How I learned to stop worrying and love the algorithm

Playlist of the week 10/23/20

Shreyas Banerjee, A&E Editor

This week, I let my Apple Music algorithm pick my songs for me. With the rise of streaming services like Apple Music and Spotify, music is more accessible than ever before. Because both services have curation services, users always have something to listen to, even when they are too lazy to actually pick their music. I typically never pay attention to the curated playlists that Apple Music selects for me, but I figured that my digital servants deserve to have their weekly work at least deign a listen from me. They work so hard and I just never look––plus I needed a theme for this week––so let’s see what if these are new songs that fit my tastes, old favorites or something I would never listen to otherwise.

Tumbling Dice – The Rolling Stones

Courtesy of Wikimedia Commons

This is oddly relevant, as my PSCL 101 professor just recently played this song during class as an example of songs that are incomprehensible unless you already know the lyrics. And indeed, the words Mick Jagger sings here are truly unintelligible unless you have previously understood what the song is about. Despite that, this song is an absolute banger that delivers a strong groove––bordering on boogie-woogie––while still retaining a hard rock feel. Once you do read the lyrics, you realize it is also quite a sad song about a gambler struggling in life, unable to control his urges, which definitely contrasts with the groove. Coming from The Rolling Stones’ 1972 album “Exile on Main St.,” which some argue is the band’s best album, this song isn’t a bad pick from my algorithm friend.

Remember the Time – Michael Jackson

Courtesy of Wikimedia Commons

Okay, I’ve for sure listened to this song before on Apple Music, so not exactly new music, but you can’t get better than Michael Jackson. Though his legacy remains controversial, his music is as outstanding as ever. This song hails from Jackson’s 1992 album, “Dangerous,” which never made it as big as Jackson’s earlier albums like “Thriller” or “Bad.” Although it is not as famous as hits like “Billie Jean” or “Smooth Criminal,” “Remember the Time” still stands out with its R&B stylings and swing beat. With lyrics that comment on the early days of a relationship, the song acts as a celebration for the honeymoon phase in love. The music video with Eddie Murphy and Magic Johnson is pretty great as well, with its ancient Egypt stylings and a pretty cool CGI entrance for Jackson.

Bluebird – Wings

Courtesy of Wikimedia Commons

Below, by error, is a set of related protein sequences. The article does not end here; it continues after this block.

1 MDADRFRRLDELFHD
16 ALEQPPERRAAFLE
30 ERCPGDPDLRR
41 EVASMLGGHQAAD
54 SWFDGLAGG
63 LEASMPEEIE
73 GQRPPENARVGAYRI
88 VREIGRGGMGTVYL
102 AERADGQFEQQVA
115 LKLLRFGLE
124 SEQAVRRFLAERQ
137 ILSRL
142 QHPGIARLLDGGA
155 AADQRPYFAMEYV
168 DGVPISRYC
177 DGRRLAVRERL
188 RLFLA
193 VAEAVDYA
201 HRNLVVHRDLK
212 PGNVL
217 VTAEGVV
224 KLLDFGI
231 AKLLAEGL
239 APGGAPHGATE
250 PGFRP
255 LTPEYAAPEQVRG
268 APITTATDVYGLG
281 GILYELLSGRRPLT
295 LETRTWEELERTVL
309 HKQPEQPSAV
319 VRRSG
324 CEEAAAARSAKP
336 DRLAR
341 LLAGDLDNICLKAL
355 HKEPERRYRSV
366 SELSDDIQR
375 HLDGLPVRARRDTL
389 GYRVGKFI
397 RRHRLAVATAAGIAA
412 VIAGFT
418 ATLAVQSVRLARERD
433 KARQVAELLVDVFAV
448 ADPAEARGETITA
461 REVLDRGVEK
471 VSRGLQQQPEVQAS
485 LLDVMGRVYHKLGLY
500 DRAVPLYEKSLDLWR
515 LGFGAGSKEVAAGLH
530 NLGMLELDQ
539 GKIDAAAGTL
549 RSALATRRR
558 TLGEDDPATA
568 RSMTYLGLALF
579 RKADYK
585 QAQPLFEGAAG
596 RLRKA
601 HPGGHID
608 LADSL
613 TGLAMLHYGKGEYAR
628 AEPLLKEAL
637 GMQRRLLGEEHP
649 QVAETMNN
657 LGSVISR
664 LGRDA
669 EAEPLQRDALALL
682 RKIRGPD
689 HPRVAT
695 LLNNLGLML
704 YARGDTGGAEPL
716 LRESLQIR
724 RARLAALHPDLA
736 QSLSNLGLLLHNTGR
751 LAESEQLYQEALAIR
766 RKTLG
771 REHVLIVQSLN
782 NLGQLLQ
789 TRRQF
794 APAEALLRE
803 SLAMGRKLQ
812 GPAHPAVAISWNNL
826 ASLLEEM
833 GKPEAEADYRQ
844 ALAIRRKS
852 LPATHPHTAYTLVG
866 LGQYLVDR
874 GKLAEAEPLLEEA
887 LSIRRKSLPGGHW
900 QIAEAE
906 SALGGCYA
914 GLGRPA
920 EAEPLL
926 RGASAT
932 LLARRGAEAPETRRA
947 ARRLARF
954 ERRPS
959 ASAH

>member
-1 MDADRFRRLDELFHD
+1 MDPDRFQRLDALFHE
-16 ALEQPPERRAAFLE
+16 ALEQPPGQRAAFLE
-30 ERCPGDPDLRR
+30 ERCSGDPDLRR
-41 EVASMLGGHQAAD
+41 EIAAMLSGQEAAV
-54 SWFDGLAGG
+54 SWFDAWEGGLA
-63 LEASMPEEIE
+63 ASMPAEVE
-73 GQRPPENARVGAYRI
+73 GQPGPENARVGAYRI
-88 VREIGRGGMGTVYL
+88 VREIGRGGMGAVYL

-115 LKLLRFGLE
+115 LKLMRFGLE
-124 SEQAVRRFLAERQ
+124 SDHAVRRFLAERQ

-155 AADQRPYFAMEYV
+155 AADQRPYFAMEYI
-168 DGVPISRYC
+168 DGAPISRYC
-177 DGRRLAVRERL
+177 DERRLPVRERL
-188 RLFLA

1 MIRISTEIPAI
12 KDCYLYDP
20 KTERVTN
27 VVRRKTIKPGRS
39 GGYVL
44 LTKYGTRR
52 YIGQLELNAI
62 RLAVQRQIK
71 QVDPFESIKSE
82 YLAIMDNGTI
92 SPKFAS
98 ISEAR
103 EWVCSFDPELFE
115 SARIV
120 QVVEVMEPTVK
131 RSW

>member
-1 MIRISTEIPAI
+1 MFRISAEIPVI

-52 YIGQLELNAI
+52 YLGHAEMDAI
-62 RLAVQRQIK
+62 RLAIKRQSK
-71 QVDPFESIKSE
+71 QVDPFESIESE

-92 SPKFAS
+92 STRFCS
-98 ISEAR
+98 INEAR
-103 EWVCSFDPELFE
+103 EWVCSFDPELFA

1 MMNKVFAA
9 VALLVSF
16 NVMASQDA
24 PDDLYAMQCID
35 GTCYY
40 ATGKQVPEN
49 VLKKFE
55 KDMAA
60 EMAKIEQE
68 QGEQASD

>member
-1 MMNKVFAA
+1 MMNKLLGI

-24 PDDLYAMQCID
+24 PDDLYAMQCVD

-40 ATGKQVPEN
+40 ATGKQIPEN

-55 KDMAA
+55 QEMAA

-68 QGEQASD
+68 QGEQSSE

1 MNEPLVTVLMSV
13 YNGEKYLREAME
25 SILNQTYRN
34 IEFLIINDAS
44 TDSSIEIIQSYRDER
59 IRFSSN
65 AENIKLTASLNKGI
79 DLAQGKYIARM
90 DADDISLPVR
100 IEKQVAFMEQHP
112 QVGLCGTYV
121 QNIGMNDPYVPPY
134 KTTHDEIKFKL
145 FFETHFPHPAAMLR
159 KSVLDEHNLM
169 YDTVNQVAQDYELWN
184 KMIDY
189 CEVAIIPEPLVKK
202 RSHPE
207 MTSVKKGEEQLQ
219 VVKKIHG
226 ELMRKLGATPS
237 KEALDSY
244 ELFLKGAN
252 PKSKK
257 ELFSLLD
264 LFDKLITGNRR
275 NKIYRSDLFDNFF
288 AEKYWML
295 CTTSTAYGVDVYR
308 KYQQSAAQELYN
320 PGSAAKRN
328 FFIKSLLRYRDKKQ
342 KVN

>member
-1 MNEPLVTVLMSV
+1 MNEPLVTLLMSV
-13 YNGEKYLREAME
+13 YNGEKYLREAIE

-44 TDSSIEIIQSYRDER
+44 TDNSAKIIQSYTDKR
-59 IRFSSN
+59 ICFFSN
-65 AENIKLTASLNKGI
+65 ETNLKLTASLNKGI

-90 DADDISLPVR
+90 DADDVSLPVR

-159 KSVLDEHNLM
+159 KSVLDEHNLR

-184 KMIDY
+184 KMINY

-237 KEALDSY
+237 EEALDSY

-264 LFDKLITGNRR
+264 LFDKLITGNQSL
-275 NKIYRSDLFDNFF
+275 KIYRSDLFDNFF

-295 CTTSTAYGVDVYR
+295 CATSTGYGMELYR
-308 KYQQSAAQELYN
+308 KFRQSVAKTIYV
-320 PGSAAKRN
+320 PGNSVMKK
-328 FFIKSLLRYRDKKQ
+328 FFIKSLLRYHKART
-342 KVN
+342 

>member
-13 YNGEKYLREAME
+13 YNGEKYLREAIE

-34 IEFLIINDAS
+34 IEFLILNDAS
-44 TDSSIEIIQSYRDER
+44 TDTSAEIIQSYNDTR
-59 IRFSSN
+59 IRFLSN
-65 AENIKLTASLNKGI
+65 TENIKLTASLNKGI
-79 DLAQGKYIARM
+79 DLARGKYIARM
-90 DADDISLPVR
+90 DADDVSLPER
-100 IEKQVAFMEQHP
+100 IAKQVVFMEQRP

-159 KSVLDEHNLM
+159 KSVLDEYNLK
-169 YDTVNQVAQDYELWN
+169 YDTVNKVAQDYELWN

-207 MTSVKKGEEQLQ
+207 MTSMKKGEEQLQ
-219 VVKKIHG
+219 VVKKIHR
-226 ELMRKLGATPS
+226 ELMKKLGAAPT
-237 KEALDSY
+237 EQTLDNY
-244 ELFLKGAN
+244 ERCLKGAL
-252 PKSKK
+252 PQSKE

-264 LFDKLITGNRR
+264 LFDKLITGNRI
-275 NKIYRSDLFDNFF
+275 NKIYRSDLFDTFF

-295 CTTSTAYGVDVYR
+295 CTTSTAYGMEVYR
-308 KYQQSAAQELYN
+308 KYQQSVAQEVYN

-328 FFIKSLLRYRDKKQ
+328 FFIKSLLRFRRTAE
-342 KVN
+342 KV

Like everyone on Earth, I’m a big fan of the Beatles, so it was no surprise that the algorithm would recommend something Beatles-related, but I was not expecting Apple Music to recommend some of the solo repertoire of Paul McCartney from after the breakup of the band. I’ve never really dived into the solo material of the Beatles outside of John Lennon, so hearing a new song written by McCartney for the first time was a treat. With his typical imagery-filled storytelling and seemingly effortless melody making, Paul creates another great jam with “Bluebird.” A simple song with a chilled-out vibe, “Bluebird” is worthy of being on any playlist.

Baby Boy – Childish Gambino

Courtesy of Wikimedia Commons

I was a fan of Childish Gambino’s early albums and was excited to hear a new R&B and funk influenced album in the form of the 2016 album “Awaken, My Love!” However, after one listen, I never really returned to it. Now, with this song popping into my recommended playlist and capturing my ear for a solid few days, I am more enticed than ever to revisit the entire album. A slower song that reflects on newfound fatherhood and the fears that come along with it, “Baby Boy” combines the desperate lyrics with simple instrumentation to make a truly touching ballad.

Got to Get You Into My Life – Earth, Wind & Fire

Courtesy of Wikimedia Commons

Okay, so the algorithm has correctly determined I am into classic rock and funk/R&B, with this song being a combination of the two. Singing a cover of a Beatles song, Earth, Wind & Fire put their own spin on the song, adding the flavor that made songs like “September” and “Boogie Wonderland” such earworms. In a much more funky version, the iconic Beatles track is made anew, retaining the constantly accelerating vibe, uplifting feeling and typically great-McCartney lyrics, but injecting more of the Afro-pop and soul feel that influenced the Beatles in the first place. It really is a great cover and something I wouldn’t have found otherwise. 

Overall, great picks, algorithm. Perhaps I’ll check you out again sometime.